Patients could lose 2400 GPs as result of CSR announcement

Publication date: 01 July 2013

Comprehensive Spending Review could result in patients losing as many as 2400 GPs

Patients could lose up to 2,400 GPs as the Chancellor’s decision announced in the Comprehensive Spending Review that £2bn of health service funding will be put in a pooled fund for joint spending with local authorities in 2015-2016, in order to integrate health and social care.

Analysis by the Royal College of General Practitioners (RCGP) shows that, if general practice is not protected, around £200m of the funding that it currently receives would be directed into the pooled fund, which many observers believe will primarily be used to pay for cash-strapped social services.

The RCGP fears that far from the health budget being ‘ring-fenced’, the Chancellor’s spending plans, announced on Wednesday, could lead to a cut in funding for general practice and a substantial reduction in the number of GPs.

Recent RCGP research has shown that general practice is already at breaking point – a College poll, released two weeks ago, revealed that 85% of UK doctors think general practice is 'in crisis', and nearly half of GPs said they can no longer guarantee safe patient care.

Such is the crisis in general practice, the RCGP is calling on the Government to guarantee that none of the money put into the pooled fund will be diverted away from general practice. It is also calling on ministers instead to use the fund to give more resources to general practice – which oversees 90% of the NHS contacts, but only gets 9% of the NHS budget.

In his Comprehensive Spending Review announced on Wednesday, the Chancellor announced that the NHS budget would be ring-fenced, but at the same time disclosed that a pooled fund would be created to integrate health and social care.

By the Treasury’s own calculations, this will mean taking away £200m from the NHS in 2014-2015, followed by a staggering £2bn in 2015-2016, as the size of the pooled fund increases to £3.8m.

The RCGP’s analysis of how the diversion of money away from the NHS and into the pooled fund will impact upon general practice is based on the current funding formula, under which general practice receives just 9% of current NHS funding.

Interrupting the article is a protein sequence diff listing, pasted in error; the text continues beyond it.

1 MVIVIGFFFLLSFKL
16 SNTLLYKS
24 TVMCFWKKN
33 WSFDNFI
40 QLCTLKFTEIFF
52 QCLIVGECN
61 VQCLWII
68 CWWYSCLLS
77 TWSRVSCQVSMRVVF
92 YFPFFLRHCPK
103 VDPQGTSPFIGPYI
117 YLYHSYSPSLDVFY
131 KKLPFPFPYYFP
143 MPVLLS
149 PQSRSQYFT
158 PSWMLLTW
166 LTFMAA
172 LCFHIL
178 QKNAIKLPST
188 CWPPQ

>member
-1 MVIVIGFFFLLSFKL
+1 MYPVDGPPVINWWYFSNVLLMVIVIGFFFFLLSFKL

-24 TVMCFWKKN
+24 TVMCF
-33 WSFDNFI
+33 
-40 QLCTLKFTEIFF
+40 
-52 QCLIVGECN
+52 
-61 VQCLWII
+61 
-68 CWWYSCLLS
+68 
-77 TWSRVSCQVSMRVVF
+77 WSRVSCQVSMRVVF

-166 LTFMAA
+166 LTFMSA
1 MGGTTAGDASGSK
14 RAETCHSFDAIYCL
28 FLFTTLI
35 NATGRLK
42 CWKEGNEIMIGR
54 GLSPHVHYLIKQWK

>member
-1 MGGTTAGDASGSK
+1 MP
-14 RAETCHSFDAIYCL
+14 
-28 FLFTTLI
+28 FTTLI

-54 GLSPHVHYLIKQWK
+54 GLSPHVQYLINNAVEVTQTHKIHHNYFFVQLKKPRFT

Under this formula, though general practice would contribute 9% of the money being moved from the health service budget into the pooled fund, this would mean the loss of £18m in 2014-2015 and a further £180m in 2015-2016.

With 8,088 GP practices in England, the average practice would lose £2,225.52 in 2014-2015 and £22,255.19 in 2015-2016. For a GP practice open 50 weeks a year for 50 hours a week, by 2015-2016, this is the equivalent of £8.90 being lost every hour. Across England the funding lost would be the equivalent of the sum paid for 2,390 salaried GPs.

RCGP Chair Dr Clare Gerada said:

"General practice is the cornerstone of the NHS, but it is in crisis, with GPs facing ballooning workloads and constant pressure to race through as many patient consultations as possible, therefore compromising safe patient care.

"When general practice starts to buckle, the entire health service comes under increasing strain and any substantial cut in the number of GPs – at a time when we are crying out for more – will have a devastating impact on our patients.”

She added:

"While most people breathed a huge sigh of relief on Wednesday when the Chancellor announced that the NHS budget would continue to be protected, our analysis shows that, in reality, the budget for general practice in 2015-2016 could suffer from savage cuts.

"At a time when we are already struggling to cope with the demands of an ageing population and a patient client group that has increasingly complex health issues, it is ludicrous that the Chancellor has put in place a programme that risks taking millions of pounds out of general practice. Right now, we need 10,000 more GPs, not 2,400 fewer.”

Further Information

RCGP Press office: 020 3188 7574/7575/7581
Out of hours: 0203 188 7659

Notes to editor

The Royal College of General Practitioners is a network of more than 50,000 family doctors working to improve care for patients. We work to encourage and maintain the highest standards of general medical practice and act as the voice of GPs on education, training, research and clinical standards.

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